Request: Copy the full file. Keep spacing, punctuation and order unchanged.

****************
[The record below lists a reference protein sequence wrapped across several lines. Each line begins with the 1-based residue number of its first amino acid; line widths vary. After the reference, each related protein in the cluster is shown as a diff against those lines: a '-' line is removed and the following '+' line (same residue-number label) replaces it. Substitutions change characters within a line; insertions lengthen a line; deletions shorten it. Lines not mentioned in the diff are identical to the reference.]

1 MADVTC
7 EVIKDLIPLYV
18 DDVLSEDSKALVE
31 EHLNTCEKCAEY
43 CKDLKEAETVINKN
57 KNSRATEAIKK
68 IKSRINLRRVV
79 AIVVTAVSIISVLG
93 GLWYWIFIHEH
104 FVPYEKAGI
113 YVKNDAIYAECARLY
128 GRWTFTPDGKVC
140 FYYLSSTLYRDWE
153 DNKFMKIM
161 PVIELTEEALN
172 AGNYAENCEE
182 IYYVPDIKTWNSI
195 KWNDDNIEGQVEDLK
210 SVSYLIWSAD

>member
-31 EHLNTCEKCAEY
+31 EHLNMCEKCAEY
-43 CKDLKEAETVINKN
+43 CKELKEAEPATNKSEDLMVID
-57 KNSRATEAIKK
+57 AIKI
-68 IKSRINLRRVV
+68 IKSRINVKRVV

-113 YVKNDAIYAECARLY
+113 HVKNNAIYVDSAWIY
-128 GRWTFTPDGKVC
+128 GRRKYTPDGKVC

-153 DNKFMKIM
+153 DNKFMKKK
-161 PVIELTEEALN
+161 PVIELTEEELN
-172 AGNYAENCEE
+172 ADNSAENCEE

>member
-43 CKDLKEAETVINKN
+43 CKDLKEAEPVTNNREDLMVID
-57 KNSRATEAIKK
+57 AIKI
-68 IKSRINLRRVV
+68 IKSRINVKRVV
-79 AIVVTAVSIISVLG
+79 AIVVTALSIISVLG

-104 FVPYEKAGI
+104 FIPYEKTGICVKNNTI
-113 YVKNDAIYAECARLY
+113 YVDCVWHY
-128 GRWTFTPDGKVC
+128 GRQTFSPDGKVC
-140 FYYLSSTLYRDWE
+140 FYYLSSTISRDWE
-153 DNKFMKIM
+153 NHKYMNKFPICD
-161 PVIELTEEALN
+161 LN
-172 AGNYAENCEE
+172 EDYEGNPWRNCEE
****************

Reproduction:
[The record below lists a reference protein sequence wrapped across several lines. Each line begins with the 1-based residue number of its first amino acid; line widths vary. After the reference, each related protein in the cluster is shown as a diff against those lines: a '-' line is removed and the following '+' line (same residue-number label) replaces it. Substitutions change characters within a line; insertions lengthen a line; deletions shorten it. Lines not mentioned in the diff are identical to the reference.]

1 MADVTC
7 EVIKDLIPLYV
18 DDVLSEDSKALVE
31 EHLNTCEKCAEY
43 CKDLKEAETVINKN
57 KNSRATEAIKK
68 IKSRINLRRVV
79 AIVVTAVSIISVLG
93 GLWYWIFIHEH
104 FVPYEKAGI
113 YVKNDAIYAECARLY
128 GRWTFTPDGKVC
140 FYYLSSTLYRDWE
153 DNKFMKIM
161 PVIELTEEALN
172 AGNYAENCEE
182 IYYVPDIKTWNSI
195 KWNDDNIEGQVEDLK
210 SVSYLIWSAD

>member
-31 EHLNTCEKCAEY
+31 EHLNMCEKCAEY
-43 CKDLKEAETVINKN
+43 CKELKEAEPATNKSEDLMVID
-57 KNSRATEAIKK
+57 AIKI
-68 IKSRINLRRVV
+68 IKSRINVKRVV

-113 YVKNDAIYAECARLY
+113 HVKNNAIYVDSAWIY
-128 GRWTFTPDGKVC
+128 GRRKYTPDGKVC

-153 DNKFMKIM
+153 DNKFMKKK
-161 PVIELTEEALN
+161 PVIELTEEELN
-172 AGNYAENCEE
+172 ADNSAENCEE

>member
-43 CKDLKEAETVINKN
+43 CKDLKEAEPVTNNREDLMVID
-57 KNSRATEAIKK
+57 AIKI
-68 IKSRINLRRVV
+68 IKSRINVKRVV
-79 AIVVTAVSIISVLG
+79 AIVVTALSIISVLG

-104 FVPYEKAGI
+104 FIPYEKTGICVKNNTI
-113 YVKNDAIYAECARLY
+113 YVDCVWHY
-128 GRWTFTPDGKVC
+128 GRQTFSPDGKVC
-140 FYYLSSTLYRDWE
+140 FYYLSSTISRDWE
-153 DNKFMKIM
+153 NHKYMNKFPICD
-161 PVIELTEEALN
+161 LN
-172 AGNYAENCEE
+172 EDYEGNPWRNCEE